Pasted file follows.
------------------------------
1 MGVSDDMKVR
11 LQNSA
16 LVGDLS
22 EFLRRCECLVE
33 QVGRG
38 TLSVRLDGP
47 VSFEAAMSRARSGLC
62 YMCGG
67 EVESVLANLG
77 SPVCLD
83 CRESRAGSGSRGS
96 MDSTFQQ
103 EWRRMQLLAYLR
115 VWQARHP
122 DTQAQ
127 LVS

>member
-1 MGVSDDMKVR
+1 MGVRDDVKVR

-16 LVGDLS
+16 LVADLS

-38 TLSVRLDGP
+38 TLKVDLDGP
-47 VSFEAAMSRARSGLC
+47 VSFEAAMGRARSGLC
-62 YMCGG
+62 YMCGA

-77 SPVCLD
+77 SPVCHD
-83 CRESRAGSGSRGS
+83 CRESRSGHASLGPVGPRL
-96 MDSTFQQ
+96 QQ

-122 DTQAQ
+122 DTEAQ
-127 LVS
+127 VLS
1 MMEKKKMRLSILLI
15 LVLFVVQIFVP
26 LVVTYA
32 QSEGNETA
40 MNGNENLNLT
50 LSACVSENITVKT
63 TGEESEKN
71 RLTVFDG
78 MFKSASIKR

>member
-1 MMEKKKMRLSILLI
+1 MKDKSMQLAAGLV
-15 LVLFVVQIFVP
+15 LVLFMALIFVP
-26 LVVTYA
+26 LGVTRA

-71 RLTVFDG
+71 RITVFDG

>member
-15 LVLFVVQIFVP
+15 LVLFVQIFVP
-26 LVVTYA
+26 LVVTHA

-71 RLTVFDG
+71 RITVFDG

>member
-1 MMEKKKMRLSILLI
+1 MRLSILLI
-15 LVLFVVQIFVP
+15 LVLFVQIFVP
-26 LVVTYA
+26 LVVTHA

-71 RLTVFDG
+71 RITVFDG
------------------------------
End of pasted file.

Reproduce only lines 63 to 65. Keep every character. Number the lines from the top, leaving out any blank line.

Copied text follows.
>member
-1 MMEKKKMRLSILLI
+1 MRLSILLI